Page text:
London sees surge in gig economy workers
The number of gig economy workers in London has soared in recent years.
Research from the New Economics Foundation (NEF) think tank finds the gig economy – where people are paid for individual tasks rather than doing a job – in the United Kingdom capital grew by over 70 percent between 2010-2016.
New research suggests there has been a massive surge in gig economy workers in London, such as those working in transport and delivery services like Deliveroo and Uber. Image: Deliveroo
The group’s analysis of official national statistics shows that at the start of 2010, there were 38,290 people in businesses with no employees (i.e. people classed as self-employed) in London’s transport and storage sector. By the start of 2016, this figure had grown to 65,315.
The think tank say this is where there has been massive growth in gig economy workers hired by companies such as Uber and Deliveroo who use self-employed drivers and couriers.
They note this trend is reflected in data on London’s private hire drivers – which includes Uber drivers – where numbers begin to surge around 2014.
In contrast, in the UK as a whole over the last 6 years, there has been a 28 percent growth in the overall number of non-employing businesses, and less growth in employment at other businesses.
‘Tech giants dominate market’
NEF say firms like Uber and Deliveroo are new “platform companies” that have pioneered highly successful business models that bring together GPS tracking, mobile broadband, and online payment to connect service users to providers.
They warn this business model is a significant concern for the growing numbers of gig economy workers who do not have the full employment rights or protection enjoyed by regular employees.
“Rather than the blooming of a thousand flowers, as the digital economy was supposed to encourage, we have seen the emergence of extremely powerful tech giants whose business model is to achieve market dominance and then reap the rewards,” they note.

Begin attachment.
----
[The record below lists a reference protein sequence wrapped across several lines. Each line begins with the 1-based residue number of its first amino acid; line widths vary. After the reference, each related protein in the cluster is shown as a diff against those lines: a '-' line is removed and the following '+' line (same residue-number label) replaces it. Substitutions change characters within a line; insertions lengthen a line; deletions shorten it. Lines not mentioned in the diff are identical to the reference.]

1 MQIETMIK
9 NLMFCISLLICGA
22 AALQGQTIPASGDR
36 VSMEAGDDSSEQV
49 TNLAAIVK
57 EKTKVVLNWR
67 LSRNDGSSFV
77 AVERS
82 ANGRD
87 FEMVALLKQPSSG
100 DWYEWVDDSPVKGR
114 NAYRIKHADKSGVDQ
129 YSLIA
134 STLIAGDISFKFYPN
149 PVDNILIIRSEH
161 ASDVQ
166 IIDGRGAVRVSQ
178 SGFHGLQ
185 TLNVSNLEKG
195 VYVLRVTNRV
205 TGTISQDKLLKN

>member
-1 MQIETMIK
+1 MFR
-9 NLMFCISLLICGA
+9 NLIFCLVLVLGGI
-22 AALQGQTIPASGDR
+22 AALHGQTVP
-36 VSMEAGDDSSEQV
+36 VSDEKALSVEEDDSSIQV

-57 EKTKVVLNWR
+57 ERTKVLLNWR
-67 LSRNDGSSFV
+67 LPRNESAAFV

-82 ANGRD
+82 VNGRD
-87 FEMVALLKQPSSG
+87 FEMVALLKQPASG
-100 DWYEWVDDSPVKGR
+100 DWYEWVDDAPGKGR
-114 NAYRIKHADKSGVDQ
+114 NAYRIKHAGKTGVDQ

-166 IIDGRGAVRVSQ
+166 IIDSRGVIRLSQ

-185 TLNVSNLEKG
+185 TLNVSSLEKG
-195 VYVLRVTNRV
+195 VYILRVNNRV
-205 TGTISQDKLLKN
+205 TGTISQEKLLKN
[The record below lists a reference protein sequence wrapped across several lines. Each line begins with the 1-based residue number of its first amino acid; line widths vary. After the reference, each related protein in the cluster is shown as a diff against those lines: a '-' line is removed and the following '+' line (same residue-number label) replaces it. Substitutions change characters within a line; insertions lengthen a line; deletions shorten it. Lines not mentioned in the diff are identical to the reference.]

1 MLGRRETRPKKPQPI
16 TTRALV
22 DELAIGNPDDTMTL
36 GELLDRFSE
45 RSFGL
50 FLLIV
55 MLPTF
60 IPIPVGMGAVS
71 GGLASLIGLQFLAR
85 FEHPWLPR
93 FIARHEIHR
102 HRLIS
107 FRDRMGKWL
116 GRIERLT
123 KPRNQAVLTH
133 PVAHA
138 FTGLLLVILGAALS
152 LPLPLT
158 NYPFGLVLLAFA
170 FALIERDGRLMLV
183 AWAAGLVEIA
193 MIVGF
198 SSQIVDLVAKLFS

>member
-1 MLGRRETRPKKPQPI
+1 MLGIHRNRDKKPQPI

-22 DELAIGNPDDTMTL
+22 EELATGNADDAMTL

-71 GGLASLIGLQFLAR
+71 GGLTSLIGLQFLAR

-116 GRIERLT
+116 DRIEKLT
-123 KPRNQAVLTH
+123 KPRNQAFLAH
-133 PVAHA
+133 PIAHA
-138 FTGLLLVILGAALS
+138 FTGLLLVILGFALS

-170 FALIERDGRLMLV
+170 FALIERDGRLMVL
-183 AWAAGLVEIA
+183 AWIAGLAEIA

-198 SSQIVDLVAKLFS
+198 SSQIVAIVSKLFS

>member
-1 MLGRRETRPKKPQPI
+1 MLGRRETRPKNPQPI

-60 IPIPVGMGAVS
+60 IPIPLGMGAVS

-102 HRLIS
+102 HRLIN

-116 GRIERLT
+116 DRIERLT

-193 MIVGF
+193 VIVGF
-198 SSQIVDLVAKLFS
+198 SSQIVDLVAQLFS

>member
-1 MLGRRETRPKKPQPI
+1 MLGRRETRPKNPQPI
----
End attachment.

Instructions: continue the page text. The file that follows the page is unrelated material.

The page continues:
One challenge to the business model’s way of hiring self-employed workers but treating them like employees has been won in the courts – although it has gone to appeal.
In October, a central London employment tribunal ruled that Uber drivers should not be regarded as self-employed and were entitled to workers’ rights such as being paid minimum wage, sick pay, and holiday pay.
NEF suggest a number of changes are needed to address market dominance by one or two players with deep pockets. For example, if drivers owned their own app, then “affordable rates and convenience for customers could be maintained whilst localized *network effects could be achieved.”
* The network effect refers to when the value of a product or service for a user changes depending on how many people use the product or subscribe to the service. As the number of users increase, so does the network effect.
Another way to spur competition would be make data portable, urge NEF. Thus, give users the ability to move their data and profiles from one platform to another – so if I am not happy with Uber, then I should be able to take my hard-won ratings history to another provider.